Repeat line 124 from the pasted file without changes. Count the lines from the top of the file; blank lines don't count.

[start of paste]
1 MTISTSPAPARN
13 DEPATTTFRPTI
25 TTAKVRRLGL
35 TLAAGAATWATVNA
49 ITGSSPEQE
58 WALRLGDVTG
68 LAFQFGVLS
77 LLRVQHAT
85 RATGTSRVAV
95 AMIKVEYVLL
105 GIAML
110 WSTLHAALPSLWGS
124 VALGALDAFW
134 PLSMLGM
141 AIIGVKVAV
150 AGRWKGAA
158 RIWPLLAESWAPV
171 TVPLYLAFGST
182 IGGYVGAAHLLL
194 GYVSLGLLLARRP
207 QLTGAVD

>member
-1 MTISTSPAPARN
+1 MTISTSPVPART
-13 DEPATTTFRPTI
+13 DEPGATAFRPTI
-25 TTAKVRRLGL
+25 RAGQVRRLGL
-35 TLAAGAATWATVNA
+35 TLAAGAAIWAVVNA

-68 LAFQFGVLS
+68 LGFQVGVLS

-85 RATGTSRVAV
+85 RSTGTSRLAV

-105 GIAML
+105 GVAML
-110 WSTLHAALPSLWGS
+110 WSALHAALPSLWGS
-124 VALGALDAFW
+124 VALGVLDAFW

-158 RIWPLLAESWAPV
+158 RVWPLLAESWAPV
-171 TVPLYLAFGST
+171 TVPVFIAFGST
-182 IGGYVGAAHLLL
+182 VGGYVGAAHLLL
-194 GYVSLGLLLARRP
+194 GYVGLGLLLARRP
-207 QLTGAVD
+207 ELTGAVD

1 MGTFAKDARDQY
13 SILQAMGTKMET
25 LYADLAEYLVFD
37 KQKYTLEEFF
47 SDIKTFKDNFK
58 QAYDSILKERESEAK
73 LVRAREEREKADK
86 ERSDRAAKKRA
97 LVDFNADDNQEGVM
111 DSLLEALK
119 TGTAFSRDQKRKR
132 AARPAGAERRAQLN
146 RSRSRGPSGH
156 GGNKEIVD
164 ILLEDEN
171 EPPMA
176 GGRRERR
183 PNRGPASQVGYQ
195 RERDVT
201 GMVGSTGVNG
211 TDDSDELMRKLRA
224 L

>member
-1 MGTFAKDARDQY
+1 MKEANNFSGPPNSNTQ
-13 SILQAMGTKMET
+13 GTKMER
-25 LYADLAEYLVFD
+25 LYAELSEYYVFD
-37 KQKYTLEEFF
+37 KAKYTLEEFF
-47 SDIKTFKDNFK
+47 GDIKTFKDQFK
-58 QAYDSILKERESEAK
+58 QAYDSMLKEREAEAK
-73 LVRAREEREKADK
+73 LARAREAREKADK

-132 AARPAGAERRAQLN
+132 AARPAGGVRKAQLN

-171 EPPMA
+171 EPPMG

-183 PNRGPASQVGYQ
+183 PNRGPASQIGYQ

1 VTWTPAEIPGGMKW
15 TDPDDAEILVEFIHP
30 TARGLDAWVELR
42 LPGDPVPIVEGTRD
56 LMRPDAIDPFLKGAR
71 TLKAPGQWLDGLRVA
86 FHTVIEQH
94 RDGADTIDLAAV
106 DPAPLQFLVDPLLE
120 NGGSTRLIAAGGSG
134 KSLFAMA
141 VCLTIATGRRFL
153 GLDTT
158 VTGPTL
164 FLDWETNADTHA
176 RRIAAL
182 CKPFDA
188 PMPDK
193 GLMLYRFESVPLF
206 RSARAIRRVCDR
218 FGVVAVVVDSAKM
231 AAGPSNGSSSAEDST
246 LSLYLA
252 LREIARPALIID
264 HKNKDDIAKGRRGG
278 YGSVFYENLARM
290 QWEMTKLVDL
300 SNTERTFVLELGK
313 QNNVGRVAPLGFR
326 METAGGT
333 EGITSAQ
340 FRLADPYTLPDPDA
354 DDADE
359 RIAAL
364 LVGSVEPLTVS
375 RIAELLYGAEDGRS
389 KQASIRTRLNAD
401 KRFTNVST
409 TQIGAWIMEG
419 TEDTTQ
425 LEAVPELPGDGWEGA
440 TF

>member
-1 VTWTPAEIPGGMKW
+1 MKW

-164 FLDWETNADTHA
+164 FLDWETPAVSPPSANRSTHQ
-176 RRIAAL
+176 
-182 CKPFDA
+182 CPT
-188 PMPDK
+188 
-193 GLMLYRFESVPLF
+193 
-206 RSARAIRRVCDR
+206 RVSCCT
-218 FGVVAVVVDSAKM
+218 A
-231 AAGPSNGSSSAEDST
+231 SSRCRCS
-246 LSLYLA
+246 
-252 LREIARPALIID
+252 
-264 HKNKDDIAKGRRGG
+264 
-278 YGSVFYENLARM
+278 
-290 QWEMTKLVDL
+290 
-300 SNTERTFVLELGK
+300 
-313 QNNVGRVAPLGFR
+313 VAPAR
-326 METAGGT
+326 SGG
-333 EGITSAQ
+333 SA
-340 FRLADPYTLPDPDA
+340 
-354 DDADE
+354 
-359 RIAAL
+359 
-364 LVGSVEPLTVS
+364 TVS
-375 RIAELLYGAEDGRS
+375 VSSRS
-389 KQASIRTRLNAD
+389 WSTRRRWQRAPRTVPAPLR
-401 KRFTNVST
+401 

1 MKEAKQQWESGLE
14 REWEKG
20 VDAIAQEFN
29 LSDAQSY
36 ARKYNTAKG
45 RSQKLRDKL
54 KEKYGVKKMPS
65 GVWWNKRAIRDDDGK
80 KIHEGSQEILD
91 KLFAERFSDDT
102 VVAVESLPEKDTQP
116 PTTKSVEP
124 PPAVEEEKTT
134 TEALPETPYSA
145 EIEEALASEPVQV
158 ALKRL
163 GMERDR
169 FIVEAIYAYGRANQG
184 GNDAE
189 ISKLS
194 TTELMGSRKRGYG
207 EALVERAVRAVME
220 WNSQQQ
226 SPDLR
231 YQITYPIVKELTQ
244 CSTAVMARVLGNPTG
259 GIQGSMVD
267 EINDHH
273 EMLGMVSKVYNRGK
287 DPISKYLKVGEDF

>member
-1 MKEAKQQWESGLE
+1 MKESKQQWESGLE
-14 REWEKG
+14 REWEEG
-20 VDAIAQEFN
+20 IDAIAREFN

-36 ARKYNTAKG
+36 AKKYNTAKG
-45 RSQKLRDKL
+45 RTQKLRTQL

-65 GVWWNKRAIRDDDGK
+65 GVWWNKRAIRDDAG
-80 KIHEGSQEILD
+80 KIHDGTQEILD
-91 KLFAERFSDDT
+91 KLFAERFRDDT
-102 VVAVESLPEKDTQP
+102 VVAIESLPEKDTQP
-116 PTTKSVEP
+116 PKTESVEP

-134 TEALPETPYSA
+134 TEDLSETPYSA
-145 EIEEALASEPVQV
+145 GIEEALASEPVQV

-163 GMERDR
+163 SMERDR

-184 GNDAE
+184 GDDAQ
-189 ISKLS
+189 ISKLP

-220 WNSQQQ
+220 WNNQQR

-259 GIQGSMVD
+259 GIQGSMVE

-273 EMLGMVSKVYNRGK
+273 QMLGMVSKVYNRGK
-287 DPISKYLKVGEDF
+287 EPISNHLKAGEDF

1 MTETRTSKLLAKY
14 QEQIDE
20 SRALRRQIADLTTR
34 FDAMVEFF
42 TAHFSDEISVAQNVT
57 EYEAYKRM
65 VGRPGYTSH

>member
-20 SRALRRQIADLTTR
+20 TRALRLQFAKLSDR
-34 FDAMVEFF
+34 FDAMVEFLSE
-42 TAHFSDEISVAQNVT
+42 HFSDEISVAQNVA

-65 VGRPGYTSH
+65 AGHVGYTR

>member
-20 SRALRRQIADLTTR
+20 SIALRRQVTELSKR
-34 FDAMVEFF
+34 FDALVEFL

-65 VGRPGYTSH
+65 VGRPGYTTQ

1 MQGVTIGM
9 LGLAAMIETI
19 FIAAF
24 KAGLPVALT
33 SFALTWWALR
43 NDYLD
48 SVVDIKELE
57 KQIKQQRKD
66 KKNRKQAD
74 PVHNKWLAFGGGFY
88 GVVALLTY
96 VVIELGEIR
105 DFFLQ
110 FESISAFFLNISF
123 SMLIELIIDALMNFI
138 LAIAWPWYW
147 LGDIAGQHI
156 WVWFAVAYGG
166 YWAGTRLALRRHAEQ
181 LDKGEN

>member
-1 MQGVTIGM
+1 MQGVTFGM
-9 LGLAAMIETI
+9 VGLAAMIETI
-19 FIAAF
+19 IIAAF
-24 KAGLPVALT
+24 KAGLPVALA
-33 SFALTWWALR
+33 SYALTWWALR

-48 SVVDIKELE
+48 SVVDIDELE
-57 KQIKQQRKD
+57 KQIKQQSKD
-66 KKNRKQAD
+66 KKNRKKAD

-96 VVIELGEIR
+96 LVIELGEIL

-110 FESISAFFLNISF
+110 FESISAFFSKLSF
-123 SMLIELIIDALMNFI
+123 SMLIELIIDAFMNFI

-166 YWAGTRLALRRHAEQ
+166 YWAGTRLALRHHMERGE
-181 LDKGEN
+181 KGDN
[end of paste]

333 EGITSAQ